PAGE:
Rouxléne van der Merwe
Senior lecturer at Plant Breeding, University of the Free State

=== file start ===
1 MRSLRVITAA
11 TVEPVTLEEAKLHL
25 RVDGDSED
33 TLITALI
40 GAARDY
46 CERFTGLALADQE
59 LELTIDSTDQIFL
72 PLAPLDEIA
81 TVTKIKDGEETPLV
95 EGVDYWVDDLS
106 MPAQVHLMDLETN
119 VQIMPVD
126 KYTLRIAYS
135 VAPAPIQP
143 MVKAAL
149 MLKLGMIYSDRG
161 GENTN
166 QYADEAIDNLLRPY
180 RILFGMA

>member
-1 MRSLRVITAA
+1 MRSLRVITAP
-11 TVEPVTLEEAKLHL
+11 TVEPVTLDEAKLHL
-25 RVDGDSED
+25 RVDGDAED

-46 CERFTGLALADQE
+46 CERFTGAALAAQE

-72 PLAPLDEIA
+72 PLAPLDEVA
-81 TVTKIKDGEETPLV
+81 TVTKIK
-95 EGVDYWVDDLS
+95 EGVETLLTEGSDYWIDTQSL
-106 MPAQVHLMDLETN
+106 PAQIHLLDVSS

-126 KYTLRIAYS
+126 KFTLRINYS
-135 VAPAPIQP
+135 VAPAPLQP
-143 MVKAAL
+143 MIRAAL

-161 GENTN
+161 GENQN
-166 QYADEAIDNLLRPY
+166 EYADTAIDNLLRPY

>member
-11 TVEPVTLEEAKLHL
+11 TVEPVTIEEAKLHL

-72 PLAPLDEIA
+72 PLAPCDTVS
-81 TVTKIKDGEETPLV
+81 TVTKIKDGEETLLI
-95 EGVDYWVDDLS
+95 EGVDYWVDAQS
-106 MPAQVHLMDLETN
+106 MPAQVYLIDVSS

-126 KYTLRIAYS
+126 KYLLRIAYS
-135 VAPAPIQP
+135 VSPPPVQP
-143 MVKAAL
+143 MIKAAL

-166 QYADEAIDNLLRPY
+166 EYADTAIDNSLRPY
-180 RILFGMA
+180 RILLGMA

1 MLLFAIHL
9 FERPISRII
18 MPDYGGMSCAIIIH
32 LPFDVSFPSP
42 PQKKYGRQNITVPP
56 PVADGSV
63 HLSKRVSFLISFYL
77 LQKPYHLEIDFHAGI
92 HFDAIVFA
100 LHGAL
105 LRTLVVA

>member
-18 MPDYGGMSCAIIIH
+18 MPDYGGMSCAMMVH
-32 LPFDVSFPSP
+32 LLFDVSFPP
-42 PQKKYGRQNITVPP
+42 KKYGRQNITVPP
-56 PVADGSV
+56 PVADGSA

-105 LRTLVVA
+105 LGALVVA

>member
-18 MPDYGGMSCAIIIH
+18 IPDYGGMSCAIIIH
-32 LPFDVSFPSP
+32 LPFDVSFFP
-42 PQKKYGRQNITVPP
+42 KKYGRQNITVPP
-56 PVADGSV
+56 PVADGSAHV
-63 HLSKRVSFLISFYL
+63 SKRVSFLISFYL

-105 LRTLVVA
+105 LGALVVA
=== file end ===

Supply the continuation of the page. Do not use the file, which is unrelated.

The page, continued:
Most of my final year Plant Breeding and postgraduate Plant Sciences students are so frightened of statistics that they would rather bail out from enrolling for this course. However, it became compulsory during the last few years for students from all divisions at our Department of Plant Sciences. This is because not only do they need to be able to statistically analyse and interpret their own experimental data, but also to ensure correct planning of their experiments ahead of commencing with the project. Many researchers across all fields of agriculture and natural sciences do not know that a research trial or experiment need to be statistically designed in order to be analysed in a specific manner. Many times people would come to me with their own data and then request my assistance in data analyses but only after the experiment is completed. A few questions from my side could many times not be answered. For example; “What was your hypothesis or research aim? What trial design did you use to plant your pots in the glasshouse or plant rows in the field trial? Where are your replications column?”. By not answering any one of these questions, “I am unable to assist you in statistically analysing your data.” No research experiment or trial can be conducted before a specific aim was given and the trial design was scientifically planned. The aim cannot be realised if the correct statistical analyses were not done, nor can the correct statistical analyses be done unless the trial was designed for the data to be analysed in that manner. See, this is why statistics is important, from trial design during planning until the end of the experiment in order to derive valid conclusions from the data collected. Knowing why it is important in research, we need to understand what statistics involve. Statistics is concerned with scientific methods for collecting, organizing, presenting and analysing data. Not only is valid conclusions derived but reasonable decisions can only be made based on data analysis. Plant breeding is known as a “numbers game” and thus statistics should be central to the systematic collection of numerical data and its interpretation. During trial planning and design, the “where”, “what”, “how” and “why” questions need to be answered. Where will the trial be planted, what treatments and their levels will be included, how and when will the data be collected and why is this experiment conducted? How much space do I need to plant a replicated trial or experiment since at least two replications are required for trial planning and statistical analysis. Many trial designs are available, depending on the number of treatments, their combinations and if they are random or fixed. In addition, the homogeneity of the trial area (e.g. soil), as determined by the size of the field plan, should be considered. The data collected on your variables (plant characteristics) should mainly be quantitative in order to be subjected to parametric tests such as analysis of variance. Finally, taking all decisions made in trial planning and execution into account, I quote one of our professors: “Your statistical analyses are only as good as your measurements and that no amount of statistics can correct the absence of an aim, poor trial design, poor data, incorrect measurements and incorrect variables. Poor statistical procedures and incorrect assumptions when applying these procedures can make a mockery of good data”.